Key notes from Roger Rees:

Posted: 24 July, 2017

i) Affect underpins all cognition.

ii) Language used such as a poet’s gentle and tender language allied to a person’s self-talk shapes one’s CNS.

iii) Not all of the human brain is infinitely plastic but much of it is and can be used to help a person learn and certainly learn post-trauma.

iv) External models of memory can be developed which can facilitate a person’s working and short-term memory.

v) Transdisciplinary practice is not only cost effective but long term allows for a seriously traumatized and disabled person to have a professional constant in their lives.

vi) Physical activity whenever possible is crucial in the management of depressed behaviour irrespective of the level of  a person’s depression.

vii) Music helps us make sense of inner experiences and gives both structure and coherence to our feelings and emotions.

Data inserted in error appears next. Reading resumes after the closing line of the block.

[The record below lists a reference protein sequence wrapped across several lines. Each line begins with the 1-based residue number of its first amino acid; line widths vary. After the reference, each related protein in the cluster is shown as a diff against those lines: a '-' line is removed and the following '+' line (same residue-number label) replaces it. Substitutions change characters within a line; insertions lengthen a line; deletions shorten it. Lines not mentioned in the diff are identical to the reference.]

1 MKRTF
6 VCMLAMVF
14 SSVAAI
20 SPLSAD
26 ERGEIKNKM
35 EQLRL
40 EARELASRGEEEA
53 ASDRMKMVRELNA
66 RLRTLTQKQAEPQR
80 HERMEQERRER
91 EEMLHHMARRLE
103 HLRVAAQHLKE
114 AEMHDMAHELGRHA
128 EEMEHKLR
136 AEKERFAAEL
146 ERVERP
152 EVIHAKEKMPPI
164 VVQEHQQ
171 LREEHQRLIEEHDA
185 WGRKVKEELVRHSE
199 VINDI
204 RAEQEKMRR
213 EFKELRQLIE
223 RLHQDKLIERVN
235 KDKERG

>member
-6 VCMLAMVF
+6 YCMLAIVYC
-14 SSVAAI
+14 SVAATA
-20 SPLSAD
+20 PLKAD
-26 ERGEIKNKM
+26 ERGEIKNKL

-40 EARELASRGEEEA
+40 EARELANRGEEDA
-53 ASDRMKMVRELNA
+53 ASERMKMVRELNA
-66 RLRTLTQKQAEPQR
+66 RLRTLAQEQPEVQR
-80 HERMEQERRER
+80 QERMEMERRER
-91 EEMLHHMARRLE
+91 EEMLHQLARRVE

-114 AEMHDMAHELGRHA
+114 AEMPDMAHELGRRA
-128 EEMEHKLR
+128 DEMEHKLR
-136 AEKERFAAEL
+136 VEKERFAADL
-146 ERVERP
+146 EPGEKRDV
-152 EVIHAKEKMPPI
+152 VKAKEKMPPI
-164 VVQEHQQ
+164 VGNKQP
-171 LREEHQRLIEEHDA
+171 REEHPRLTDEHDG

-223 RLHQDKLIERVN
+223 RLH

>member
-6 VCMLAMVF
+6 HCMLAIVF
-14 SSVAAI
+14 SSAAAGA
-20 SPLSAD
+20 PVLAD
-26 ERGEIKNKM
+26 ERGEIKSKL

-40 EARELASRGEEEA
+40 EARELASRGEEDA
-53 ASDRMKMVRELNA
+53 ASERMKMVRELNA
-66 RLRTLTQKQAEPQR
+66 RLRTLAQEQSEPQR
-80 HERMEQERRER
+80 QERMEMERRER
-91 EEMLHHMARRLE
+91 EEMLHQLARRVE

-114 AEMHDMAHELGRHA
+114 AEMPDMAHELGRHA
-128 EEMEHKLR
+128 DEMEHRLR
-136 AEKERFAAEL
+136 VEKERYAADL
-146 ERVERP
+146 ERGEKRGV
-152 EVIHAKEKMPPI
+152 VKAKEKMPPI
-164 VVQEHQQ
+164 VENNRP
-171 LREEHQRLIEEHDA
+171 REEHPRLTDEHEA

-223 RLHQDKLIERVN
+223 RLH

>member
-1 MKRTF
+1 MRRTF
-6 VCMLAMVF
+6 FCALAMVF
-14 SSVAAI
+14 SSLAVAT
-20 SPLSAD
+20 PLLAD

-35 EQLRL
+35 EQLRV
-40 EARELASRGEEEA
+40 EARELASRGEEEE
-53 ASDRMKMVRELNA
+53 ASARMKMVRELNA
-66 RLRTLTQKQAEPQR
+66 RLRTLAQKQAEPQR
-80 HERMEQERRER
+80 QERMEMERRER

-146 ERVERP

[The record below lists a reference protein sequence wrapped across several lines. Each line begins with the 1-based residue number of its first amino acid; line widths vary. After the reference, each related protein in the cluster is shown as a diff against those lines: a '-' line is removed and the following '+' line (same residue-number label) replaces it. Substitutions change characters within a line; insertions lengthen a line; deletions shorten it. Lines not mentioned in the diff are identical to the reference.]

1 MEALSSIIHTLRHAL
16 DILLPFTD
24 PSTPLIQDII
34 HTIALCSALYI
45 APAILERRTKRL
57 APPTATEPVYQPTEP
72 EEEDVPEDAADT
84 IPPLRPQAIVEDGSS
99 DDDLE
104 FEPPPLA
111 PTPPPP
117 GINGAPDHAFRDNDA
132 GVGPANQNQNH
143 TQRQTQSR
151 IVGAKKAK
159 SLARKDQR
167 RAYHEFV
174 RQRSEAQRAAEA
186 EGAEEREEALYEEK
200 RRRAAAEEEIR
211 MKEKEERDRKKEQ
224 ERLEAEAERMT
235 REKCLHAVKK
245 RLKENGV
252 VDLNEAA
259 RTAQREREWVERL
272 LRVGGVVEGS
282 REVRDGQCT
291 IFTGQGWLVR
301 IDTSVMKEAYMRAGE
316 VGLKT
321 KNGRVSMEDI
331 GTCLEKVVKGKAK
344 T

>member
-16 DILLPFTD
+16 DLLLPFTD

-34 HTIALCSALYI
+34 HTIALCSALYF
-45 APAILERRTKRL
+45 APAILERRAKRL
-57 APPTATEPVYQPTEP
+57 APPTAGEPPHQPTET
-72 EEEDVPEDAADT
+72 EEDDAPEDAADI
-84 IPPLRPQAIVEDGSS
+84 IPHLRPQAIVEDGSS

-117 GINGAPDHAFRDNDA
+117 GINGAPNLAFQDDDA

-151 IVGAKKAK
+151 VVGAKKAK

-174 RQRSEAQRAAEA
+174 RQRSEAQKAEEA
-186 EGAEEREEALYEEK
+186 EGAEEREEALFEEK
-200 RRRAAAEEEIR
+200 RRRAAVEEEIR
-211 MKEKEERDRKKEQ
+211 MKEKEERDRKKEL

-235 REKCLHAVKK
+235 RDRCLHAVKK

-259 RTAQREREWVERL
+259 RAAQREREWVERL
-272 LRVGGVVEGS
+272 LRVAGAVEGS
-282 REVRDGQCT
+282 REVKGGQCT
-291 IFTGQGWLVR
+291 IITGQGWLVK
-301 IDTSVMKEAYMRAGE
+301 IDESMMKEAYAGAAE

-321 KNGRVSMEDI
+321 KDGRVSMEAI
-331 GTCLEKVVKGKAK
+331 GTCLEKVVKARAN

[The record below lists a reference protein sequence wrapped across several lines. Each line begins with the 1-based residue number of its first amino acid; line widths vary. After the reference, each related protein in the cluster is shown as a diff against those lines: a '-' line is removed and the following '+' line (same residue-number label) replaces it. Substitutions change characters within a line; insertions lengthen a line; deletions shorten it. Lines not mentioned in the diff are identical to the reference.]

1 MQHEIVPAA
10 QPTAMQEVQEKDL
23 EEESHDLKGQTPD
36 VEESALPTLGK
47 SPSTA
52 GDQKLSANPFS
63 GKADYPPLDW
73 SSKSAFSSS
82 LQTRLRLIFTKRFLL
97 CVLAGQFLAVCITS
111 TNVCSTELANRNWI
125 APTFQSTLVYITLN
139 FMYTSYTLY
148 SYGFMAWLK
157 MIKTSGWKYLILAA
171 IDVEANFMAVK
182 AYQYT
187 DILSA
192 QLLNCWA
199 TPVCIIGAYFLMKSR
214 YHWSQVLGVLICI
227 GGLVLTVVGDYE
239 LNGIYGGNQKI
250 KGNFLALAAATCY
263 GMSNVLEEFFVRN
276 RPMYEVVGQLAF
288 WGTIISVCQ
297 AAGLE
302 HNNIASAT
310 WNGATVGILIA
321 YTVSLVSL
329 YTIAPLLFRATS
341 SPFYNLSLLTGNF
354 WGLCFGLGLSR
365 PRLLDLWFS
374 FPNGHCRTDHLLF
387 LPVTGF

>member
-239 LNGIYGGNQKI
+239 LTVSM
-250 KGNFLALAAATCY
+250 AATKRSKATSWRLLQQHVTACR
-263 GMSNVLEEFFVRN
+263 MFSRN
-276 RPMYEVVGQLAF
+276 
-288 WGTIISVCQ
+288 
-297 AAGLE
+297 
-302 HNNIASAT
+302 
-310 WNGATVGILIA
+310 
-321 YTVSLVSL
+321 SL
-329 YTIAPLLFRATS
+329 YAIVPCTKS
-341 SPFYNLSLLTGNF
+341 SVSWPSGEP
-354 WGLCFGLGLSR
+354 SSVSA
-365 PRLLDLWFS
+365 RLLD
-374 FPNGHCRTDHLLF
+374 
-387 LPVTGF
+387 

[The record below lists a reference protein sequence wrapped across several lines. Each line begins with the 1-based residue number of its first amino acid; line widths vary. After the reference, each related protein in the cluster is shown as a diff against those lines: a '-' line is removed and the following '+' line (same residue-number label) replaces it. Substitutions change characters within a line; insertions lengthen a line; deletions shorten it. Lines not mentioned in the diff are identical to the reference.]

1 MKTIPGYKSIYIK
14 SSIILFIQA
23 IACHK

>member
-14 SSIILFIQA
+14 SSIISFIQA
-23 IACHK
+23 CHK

viii) Supporting social networks and robust friendships are as crucial in the rehabilitation and learning process as intact neurological networks.

ix) At least partial recovery from stroke and serious brain injury is always possible in the long term given comprehensive and sustained interventions in domestic, self-care, social, recreational and vocational domains.

x) Symbols in terms of: language (a favourite poem or phrase), paintings, photos, objects (a Degas sculpture of a dancer in the arabesque position!) represent a perpetual challenge to a person’s thoughts and feelings and influence every aspect of human thought and endeavour.

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